As Nevada’s political punditocracy spends the coming weeks reflecting on the 2007 legislative session, it’s unlikely any members will spill much ink over Senate Bill 158.
That’s because the bill – the “Special Needs Scholarship” bill introduced by Sen. Barbara Cegavske – spent the final days of session quietly collecting dust in the Assembly Ways and Means Committee, even after roaring through the Senate on a 21-0 vote.
Given the bill’s objectives, it’s hardly surprising that the Assembly didn’t want to touch it. SB 158 proposes using taxpayer money to send disabled and troubled students to a private school of their parents' choice. To many defenders of the anti-choice status quo (of which the liberal-dominated Assembly has no shortage), that smacks too much of vouchers – to these folks the most vulgar word in the educational lexicon.
So upon passing the Senate, the bill was promptly slapped with a dubious fiscal note that landed it in Assembly Ways and Means. There, opponents simply ran out the clock, never giving it a hearing, as the session expired.
What has left-wing legislators and their allies in the educational establishment so spooked is less the contents of this particular bill than its broader implications. It is rightly seen as a small but significant first step in moving Nevada toward a day when parents rather than bureaucrats have control over their children’s education, not only for special needs students, but for all.
The school choice movement has enjoyed a string of recent successes across the nation – most notably Utah’s universal voucher law – but such momentum had until now been missing in Nevada.
But then along came Cegavske, who had the chutzpah to question the natural order of things. A long-time school choice advocate, she makes a compelling case for her cause.
“While many public schools provide excellent programs, some children are better served in programs that are designed to meet their individual needs,” Cegavske said. “In particular, no single public school can provide excellent programs in all areas of special education. Yet, they are required to serve every child who enrolls.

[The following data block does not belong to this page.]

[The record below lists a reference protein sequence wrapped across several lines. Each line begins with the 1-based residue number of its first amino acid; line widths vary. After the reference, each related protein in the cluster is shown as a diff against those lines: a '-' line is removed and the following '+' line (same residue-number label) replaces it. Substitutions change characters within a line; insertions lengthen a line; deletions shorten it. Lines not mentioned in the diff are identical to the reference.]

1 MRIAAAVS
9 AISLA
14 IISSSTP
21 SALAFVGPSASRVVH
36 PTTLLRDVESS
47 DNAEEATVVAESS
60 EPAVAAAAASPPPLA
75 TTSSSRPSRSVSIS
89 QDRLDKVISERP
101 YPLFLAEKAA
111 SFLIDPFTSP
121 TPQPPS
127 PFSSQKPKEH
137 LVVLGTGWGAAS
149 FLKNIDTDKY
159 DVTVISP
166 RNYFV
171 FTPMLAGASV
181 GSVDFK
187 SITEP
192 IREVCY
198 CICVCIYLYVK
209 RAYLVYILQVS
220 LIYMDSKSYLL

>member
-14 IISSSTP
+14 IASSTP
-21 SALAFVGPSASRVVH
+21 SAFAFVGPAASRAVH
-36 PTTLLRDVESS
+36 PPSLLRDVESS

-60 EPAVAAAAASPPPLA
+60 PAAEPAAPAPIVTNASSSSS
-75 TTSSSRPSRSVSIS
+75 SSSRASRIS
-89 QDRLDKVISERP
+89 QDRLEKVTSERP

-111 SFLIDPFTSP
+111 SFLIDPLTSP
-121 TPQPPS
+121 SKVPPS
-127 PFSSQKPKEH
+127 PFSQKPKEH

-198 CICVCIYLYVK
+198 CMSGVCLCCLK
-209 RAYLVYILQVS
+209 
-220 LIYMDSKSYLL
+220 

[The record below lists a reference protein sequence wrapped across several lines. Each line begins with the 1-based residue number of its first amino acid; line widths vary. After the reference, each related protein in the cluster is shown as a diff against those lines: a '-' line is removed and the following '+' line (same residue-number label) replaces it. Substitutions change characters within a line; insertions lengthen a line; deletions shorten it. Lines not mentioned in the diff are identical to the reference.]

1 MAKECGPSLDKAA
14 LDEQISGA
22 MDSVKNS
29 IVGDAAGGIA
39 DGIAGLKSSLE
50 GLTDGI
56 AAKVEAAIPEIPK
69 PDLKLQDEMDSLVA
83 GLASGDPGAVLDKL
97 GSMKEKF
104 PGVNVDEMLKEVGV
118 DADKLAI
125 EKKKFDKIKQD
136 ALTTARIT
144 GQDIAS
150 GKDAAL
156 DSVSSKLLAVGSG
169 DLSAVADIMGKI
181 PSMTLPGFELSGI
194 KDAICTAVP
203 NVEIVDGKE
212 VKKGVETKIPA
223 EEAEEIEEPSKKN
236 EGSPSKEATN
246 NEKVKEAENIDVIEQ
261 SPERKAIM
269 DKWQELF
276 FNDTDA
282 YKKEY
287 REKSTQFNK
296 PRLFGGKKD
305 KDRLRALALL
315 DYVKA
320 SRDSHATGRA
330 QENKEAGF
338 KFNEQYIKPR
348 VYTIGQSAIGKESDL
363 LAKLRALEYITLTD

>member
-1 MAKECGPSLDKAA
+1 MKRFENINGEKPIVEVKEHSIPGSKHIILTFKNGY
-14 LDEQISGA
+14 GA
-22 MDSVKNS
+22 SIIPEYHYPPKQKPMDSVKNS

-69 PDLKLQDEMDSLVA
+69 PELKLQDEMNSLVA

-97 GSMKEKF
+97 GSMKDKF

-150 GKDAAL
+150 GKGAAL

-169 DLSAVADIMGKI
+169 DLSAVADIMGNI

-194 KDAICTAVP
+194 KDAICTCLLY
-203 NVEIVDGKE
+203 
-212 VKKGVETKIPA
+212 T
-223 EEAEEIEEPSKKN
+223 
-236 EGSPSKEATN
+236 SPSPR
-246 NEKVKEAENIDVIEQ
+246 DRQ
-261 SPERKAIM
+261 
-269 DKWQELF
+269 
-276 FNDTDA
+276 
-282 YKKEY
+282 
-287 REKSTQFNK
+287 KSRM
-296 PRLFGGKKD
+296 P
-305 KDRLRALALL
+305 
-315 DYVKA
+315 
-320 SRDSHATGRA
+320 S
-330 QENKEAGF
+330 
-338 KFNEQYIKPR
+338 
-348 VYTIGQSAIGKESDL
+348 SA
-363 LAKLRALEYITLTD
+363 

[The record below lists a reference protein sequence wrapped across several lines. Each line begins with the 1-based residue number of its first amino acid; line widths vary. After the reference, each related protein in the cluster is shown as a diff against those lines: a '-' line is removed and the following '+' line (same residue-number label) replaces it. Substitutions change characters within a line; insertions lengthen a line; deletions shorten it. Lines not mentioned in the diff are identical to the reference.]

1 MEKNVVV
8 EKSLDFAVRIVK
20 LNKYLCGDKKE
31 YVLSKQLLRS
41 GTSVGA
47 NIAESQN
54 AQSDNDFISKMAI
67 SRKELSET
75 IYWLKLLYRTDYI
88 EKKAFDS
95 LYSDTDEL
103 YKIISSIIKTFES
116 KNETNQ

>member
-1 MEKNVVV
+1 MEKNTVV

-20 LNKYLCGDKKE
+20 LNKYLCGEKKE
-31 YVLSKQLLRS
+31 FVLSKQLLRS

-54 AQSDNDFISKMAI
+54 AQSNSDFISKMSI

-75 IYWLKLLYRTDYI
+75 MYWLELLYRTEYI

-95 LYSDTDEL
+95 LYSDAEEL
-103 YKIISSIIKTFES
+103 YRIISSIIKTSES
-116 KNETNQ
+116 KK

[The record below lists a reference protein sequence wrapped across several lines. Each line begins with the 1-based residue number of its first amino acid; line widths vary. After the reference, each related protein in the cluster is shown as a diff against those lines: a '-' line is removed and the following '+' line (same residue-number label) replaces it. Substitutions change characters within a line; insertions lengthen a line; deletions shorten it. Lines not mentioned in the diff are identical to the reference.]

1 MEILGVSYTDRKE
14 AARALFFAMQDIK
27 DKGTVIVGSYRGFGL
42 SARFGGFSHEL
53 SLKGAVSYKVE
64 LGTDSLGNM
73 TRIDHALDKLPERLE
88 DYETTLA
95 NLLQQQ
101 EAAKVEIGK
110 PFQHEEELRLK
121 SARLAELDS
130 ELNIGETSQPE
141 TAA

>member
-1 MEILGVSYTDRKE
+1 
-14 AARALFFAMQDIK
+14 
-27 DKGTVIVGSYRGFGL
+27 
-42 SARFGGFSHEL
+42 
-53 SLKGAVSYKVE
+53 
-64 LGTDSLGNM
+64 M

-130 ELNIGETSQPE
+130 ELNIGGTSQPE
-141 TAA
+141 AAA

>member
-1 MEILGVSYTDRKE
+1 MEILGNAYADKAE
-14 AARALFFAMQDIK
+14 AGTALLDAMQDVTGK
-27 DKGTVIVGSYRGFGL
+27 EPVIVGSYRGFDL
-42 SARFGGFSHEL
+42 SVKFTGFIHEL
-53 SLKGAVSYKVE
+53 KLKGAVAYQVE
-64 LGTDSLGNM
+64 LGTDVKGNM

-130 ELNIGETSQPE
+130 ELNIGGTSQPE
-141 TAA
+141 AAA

“I sponsored Senate Bill 158 to provide scholarships to special needs children because I believe that schools dedicated to serving these populations will have the staff and resources to address individual needs in a way that a comprehensive special education program in a public school cannot.”
Cegavske was especially inspired by Las Vegas’ New Horizons Academy, Nevada’s lone nonprofit private school designed specifically for students with learning differences.
“I saw evidence there that the lives of special needs children can be changed through educational programs that are appropriate to their individual needs,” Cegavske said.
The recognition that students – special needs or otherwise – do indeed have “individual needs” that only their parents can gauge provides the foundation of the case for choice. It would seem a no-brainer.
Yet the treatment Cegavske’s bill received in the Legislature indicates the degree to which the left is beholden to the special interests that gain by protecting Nevada’s educational status quo.
This is true not only in the Assembly, but also in the Senate, where two senators have said the 21-0 vote resulted only when several senators who intended to vote against the bill (and did so in committee) accidentally voted for it when it came before the full Senate.
Sen. Joyce Woodhouse has admitted to being among them (she said her confusion resulted from the frantic pace of Senate business in the session’s waning days), and has since affirmed her opposition to the bill, aptly capturing anti-choice sentiment: “I'm not opposed to things for special needs children, but this is a voucher bill, and I'm opposed to vouchers.”
It’s become common for those on the left – who insist that they alone represent the interests of “the children” – to respond with knee-jerk opposition to any effort to address the institutional failures that plague our public education system. That they would go so far as to oppose efforts to help special needs kids is revealing. The rigidity here cannot be overstated.
The tide of history, however, is clearly against them. As the school choice movement continues to gain traction, the free-market principles that have made other sectors of American society so robust are increasingly infiltrating the education system – the sector most in need of competition-based dynamics.
In Nevada and elsewhere, much work remains to be done. But the battle has commenced. And Cegavske, for one, is not quitting anytime soon.
Despite the setback in the Assembly, she remains optimistic, believing that “the idea of choice in education is gaining acceptance.” She vows to bring the legislation back in 2009.
And with that, the fight for educational freedom will take another small but important step forward.
Andy Matthews is communications director for the Nevada Policy Research Institute.